The University of Waterloo:
At Waterloo, education in engineering is a cornerstone serving as one of the top 50 engineering schools worldwide. Within Canada, the University of Waterloo is the largest engineering school. For 28 years in a row UW was ranked Canada’s most innovative university, 2nd best overall university in the country and 3rd in Canada for highest quality. In a survey run my Maclean’s containing result from 24,000 university students, UW was ranked #1 for career preparation. From QS Graduate Employability Rankings, Waterloo was deemed #2 in Canada. We hold the #1 spot for Canada’s most comprehensive research university of the past 11 years, including being the best in Canada for hands-on, experiential learning. In 2018, one of Waterloo’s own won the Nobel Prize in Physics; Professor Donna Strickland was the third woman in history to revive the prestigious honour. With more than 50,000 university and college students, one of the youngest populations in Canada, and internationally-recognized think tanks, Waterloo Region is a great place to study and live!
Welcome to the PhotoMedicine Labs in the Department of Systems Design Engineering at the University of Waterloo. PhotoMedicine Labs currently consists of four laboratories (Discovery Lab, Imaging Lab, In-vivo Lab and Pre-clinical lab) focusing on cutting-edge research in biomedical engineering and biophotonics, including non-invasive non-contact optical imaging methods, micro-endoscopy designs, handheld and portable medical imaging techniques, design and fabrication of nano-structured sensors, image processing, Machine Learning methods, Capacitive micromachined ultrasonic transducers, and novel deep optical imaging tomography methods. We pursue applications in Ophthalmology, Oncology, Dermatology, Neurology, Cardiology, Dentistry, Pharmaceutical, and Pre-clinical research.
Our group continually strives to maintain an extremely dynamic, respectful, intellectual, fun, and creative environment. We are passionate about our research and enjoy working together as a team. Our goal is to make a difference and contribute to our society. We understand that this requires hard work, knowledge, creativity, teamwork, efficiency, honesty, and focus. Our vision is to bring talents and good ideas together. We strongly value the importance of interdisciplinary research, collaboration, and ethics.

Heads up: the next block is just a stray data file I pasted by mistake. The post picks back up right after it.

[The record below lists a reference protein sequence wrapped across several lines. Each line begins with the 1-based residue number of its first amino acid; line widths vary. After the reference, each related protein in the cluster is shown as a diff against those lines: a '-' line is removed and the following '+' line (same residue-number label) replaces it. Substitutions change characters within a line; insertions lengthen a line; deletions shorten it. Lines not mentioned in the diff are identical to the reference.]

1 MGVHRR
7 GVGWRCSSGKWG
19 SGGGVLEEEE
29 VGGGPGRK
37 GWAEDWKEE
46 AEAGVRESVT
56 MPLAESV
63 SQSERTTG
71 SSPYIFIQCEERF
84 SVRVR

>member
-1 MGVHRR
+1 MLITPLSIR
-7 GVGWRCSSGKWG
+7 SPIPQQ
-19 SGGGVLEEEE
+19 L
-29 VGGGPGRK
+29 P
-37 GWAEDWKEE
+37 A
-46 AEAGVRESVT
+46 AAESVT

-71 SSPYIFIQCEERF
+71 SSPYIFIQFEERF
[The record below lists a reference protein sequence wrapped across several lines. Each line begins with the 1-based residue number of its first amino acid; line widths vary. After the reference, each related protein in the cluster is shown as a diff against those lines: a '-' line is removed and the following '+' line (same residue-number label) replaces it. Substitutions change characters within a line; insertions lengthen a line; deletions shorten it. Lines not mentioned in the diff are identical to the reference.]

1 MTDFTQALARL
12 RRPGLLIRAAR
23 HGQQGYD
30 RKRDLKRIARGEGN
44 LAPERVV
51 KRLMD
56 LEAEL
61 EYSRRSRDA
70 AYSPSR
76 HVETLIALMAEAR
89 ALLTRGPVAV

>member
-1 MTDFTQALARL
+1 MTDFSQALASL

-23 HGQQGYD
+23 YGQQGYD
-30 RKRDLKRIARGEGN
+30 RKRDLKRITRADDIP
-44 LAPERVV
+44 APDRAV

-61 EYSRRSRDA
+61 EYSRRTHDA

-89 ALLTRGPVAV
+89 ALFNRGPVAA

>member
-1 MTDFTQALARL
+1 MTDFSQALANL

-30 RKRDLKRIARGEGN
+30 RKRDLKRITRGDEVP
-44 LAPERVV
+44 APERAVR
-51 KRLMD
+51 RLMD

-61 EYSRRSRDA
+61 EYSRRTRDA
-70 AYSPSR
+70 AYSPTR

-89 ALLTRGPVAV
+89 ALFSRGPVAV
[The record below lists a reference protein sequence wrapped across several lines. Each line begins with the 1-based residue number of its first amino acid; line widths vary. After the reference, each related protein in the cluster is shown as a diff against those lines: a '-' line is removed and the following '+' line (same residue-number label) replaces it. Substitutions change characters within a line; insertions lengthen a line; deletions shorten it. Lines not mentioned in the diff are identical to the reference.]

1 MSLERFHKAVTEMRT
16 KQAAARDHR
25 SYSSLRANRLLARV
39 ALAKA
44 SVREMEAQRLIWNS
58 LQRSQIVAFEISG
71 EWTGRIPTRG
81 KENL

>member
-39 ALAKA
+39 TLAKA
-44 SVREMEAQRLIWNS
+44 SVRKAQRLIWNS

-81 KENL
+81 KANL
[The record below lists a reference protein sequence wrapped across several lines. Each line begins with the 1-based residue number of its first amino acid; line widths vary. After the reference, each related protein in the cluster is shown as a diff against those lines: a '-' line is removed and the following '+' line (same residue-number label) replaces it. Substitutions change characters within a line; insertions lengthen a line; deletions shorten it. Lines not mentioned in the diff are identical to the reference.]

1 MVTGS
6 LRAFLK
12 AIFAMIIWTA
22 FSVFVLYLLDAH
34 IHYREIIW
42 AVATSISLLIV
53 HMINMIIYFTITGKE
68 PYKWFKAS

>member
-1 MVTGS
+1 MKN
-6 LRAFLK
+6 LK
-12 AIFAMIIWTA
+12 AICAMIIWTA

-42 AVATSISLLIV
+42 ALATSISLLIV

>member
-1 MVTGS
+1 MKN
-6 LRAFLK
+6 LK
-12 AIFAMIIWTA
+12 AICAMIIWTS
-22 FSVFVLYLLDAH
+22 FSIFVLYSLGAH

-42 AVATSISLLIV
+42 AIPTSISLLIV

Our research philosophy is transitional research from bench to the bedside. Therefore, we are always looking to collaborate with talented students, faculties, researchers, clinicians, and industry.
Photoacoustic Remote Sensing (PARS) microscopy
Similar to ultrasound imaging, traditional photoacoustic imaging systems require a coupling media, such as water or ultrasound gel, in between the ultrasound detector and the sample. This limits the use of these imaging systems in several clinical applications including wound healing, burn diagnostics, surgery, brain imaging, and many other endoscopic procedures where physical contact is impractical or undesirable as it may cause further damage or infection.There are also significant depth limitations to cellular-resolution, optically-focused, bio-microscopy which are hampering our ability to unravel cellular information at depths beyond ~1mm in living subjects. Development of a non-contact deep cellular-resolution PA is essential for many clinical and pre-clinical applications.
We recently pioneered a new technique (Photoacoustic Remote Sensing - PARS) that allows photoacoustic imaging without the need for any coupling media. This technique uses all-optical detection to remotely detect the photoacoustic signals through air and is capable of providing real-time imaging with cellular resolution. To achieve this, we use two laser beams at different wavelengths. One is visible light used to generate the signal, while the other is near-infrared invisible light used to detect the signal. The energy of these beams are very low and not harmful to tissue.
PARS can provide breath-taking images of blood vessels down to the capillary level and can even visualize individual red blood cells in real-time. PARS is also capable of visualizing physiologically important parameters such as the oxygen saturation of blood vessels and can be used to distinguish arteries and veins. This is important for various disease including cancer, diabetes, and ischemia. We believe that this technology will have significant impact in visualizing and understanding cancer biology, as well, impacting dermatological application and even enabling functional brain imaging.
For more information check out our website: https://www.photomedicinelabs.com/